Sunday, February 27, 2011

Guest Post: Author of When We Were Strangers - Pamela Schoenewaldt

When We Were Strangers: A Novel  When We Were Strangers  is a work of historical fiction which chronicles the emigration of Irma Vitale  from Italy to the United States.  Author Pamela Schoenewaldt expertly captures the struggle of immigrants and the experience of being caught between two worlds.  I was so invested in Irma's story! My review will be up shortly but in the meantime check out reviews here and here.  Pamela graciously agreed to guest post on my blog in conjunction with my Immigrant Stories Challenge.  

An Immigrant in Naples

My historical novel of immigration, When We Were Strangers, is set in the 1880s, when Irma Vitale leaves her mountain village in Southern Italy and comes to America. My “research” began in November, 1990, when I left Northern California to live in Naples, Italy with my fiancé, Maurizio, and felt the searing displacement that might have been Irma’s.

I’d been to Italy as a tourist on the customary circuit. Nothing of those sunny easy days prepared me for life in the center of Naples. I had worked in California as a freelance writer with some success. In Naples I could barely frame a sentence. Shopping, the gay experience of so American-in-Italy cinema, was complex. “You bombed this!” one man said accusingly, pointing to a church damaged by the Allies during World War II.

November was cold and rainy; our apartment unheated. We lived in coats. In the old quarters of Naples, roads are paved with basalt; buildings climbing overhead were dark with age, opening to slits of gray sky. No parks, trees or grass. I knew that in a walled medieval city, parks are an unreasonable luxury, yet I ached for California’s green.

“It’s a small apartment,” Maurizio had warned before I came to Naples. No kidding. We had a basso, two rooms on the ground floor of a vicoletto, an alley 10 feet wide, paved in the eternal basalt, in constant shadow. Our front room had one “window,” an opening to the vicoletto about 18 inches square, lined in black marble a foot deep. That would be our refrigerator. We parked Maurizio’s motorcycle inside for safety. Our hand-washed clothes dried with aching slowness here, for they would be stolen if hung outside. Our bedroom had no window. Frequent power failures left it pitch dark. But of all these inconveniences (soon over for we had moved by Spring), the worst was to feel so foreign, awkward and ignorant. After some social gaffe, like shaking hands on a frigid day with gloves on (uncouth) or using a formal rather than informal “you” or vice versa, I wanted to say, “In my country, I know the rules.”

Of course when I began the novel, I did formal research, studying ships, immigration patterns, Ellis Island and its predecessor, Castle Gardens. I read How the Other Half Lives (1890) by Jacob Riis, the classic (deeply racist) description of life in Manhattan’s foul East Side ghettos. I visited the Tenement Project and read Italian classics on life in the South. I used university and public library resources, government documents and online sources.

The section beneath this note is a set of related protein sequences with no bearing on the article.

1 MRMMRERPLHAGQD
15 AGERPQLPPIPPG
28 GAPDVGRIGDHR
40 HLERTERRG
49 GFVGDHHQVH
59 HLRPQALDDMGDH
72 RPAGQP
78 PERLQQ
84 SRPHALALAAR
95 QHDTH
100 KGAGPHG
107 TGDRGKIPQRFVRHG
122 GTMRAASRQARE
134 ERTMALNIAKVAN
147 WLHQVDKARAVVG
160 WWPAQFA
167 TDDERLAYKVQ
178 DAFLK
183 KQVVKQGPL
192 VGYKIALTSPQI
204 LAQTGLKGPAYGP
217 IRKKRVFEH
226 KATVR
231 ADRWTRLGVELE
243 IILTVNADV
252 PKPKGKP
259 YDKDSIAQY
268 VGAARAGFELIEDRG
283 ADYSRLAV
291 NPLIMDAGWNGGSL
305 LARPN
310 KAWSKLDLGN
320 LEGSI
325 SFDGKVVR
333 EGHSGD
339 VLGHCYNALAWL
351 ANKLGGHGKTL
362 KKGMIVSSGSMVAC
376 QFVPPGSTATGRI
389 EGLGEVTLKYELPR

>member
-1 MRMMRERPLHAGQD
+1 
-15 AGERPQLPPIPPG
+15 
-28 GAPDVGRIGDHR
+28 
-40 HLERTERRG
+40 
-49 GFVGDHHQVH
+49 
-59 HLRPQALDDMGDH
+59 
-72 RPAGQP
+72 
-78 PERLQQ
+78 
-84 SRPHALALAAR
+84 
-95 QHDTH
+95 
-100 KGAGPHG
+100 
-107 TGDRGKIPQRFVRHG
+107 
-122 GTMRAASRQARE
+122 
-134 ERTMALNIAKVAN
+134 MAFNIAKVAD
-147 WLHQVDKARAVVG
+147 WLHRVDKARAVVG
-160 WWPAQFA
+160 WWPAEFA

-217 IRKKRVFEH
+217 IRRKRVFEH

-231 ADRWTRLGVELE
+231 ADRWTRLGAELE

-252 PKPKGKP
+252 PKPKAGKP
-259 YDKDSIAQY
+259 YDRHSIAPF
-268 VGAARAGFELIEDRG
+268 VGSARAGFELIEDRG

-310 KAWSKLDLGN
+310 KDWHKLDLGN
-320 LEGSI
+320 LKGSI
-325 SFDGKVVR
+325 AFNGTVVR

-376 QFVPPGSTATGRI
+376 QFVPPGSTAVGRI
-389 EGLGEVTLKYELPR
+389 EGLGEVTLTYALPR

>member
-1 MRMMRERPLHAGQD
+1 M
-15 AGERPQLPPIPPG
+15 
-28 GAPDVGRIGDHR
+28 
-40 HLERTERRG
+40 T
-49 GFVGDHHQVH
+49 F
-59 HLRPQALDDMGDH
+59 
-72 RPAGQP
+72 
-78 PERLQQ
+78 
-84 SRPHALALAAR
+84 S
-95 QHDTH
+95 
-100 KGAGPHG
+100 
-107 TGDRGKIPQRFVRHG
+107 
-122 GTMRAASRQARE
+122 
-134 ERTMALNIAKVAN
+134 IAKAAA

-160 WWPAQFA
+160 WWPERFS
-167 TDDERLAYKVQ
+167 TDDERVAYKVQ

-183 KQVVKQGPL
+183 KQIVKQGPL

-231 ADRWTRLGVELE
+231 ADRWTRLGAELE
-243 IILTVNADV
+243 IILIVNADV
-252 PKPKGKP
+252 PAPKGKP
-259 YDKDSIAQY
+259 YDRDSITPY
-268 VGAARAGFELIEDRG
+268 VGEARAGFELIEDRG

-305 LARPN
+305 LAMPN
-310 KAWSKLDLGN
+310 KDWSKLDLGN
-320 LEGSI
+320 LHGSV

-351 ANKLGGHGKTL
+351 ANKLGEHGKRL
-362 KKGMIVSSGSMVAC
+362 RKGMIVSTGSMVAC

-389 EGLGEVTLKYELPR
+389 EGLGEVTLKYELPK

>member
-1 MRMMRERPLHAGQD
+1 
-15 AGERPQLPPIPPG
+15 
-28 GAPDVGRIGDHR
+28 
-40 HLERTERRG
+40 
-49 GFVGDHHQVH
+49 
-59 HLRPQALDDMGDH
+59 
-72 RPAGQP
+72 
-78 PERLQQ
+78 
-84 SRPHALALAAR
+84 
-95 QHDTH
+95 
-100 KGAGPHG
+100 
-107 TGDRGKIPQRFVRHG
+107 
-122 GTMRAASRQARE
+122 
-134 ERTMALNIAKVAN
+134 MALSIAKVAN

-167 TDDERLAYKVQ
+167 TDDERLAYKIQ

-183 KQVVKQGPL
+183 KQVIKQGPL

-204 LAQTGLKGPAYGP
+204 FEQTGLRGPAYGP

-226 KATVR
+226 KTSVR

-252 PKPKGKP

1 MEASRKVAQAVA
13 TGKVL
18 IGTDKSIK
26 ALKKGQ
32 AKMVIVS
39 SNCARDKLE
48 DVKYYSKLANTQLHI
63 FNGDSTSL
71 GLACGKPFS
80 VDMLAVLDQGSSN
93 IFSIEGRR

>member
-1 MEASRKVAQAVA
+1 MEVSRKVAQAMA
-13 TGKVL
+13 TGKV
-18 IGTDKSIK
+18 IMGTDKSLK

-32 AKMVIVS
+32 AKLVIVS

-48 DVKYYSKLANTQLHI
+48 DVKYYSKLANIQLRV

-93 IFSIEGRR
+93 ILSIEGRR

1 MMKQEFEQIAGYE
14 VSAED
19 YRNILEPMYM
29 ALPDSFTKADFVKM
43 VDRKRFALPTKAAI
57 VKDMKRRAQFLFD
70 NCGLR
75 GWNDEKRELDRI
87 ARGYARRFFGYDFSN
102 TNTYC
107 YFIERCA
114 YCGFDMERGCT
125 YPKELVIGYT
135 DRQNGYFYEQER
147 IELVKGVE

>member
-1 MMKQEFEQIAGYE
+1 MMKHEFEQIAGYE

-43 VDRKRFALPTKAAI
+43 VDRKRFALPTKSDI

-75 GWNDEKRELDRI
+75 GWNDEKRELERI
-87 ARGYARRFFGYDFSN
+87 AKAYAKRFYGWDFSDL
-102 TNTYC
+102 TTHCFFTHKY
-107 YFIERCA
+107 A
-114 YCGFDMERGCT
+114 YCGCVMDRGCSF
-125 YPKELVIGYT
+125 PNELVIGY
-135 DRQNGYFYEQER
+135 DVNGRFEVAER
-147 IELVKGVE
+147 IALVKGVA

But to truly create Irma’s passage, I stripped away my immigrant advantages – education and a profession, money in the bank and a fiancé I adored – to imagine myself a young girl in an utterly strange land in which all that I knew and knew how to do was irrelevant. The experience was humbling; it was soul-changing, and it connected me forever to those who have been made strangers, those who ache for our welcome.

Pamela Schoenewaldt lived for ten years in a small town outside Naples, Italy. She visited Opi, where her novel When We Were Strangers opens on cross-country skiing trips and was inspired by its solemn beauty, isolation and the reserved pride of its people. Her short stories have appeared in literary magazines in England, France, Italy, and the U.S. Her play “Espresso con mia madre” (Espresso with My Mother) was produced at Teatro Cilea, Naples. Pamela Schoenewaldt taught writing at the University of Maryland, European Division, and at the University of Tennessee. She lives in Knoxville, Tennessee, with her husband, Maurizio Conti—a medical physicist, and their dog, Jesse—a philosopher. Visit her at her blog

As part of my Immigrant Stories Challenge, I will feature a post on the last day of each month which focuses on immigrant literature or the immigrant experience.  Pamela - thank you so much for sharing a little with us about your immigrant experience and how it influenced the creation of Irma!


  1. Sounds like an interesting story, I love this kind of book genre. Also read commendable reviews on B&N.. I'm putting this book in my wishlist =)

  2. Sounds very interesting - I love that she has her own personal experiences. I'm sure that adds depth to the story.

  3. That was absolutely fascinating--I have got to read "When We Were Strangers" now! I really liked how Pamela began her research in actuality by experiencing the emigrant takes such courage to live in another country and culture. I also found the reference by the Italian to the WWII bombing surprisingly harsh. Thanks for a great guest post--really enjoyed that!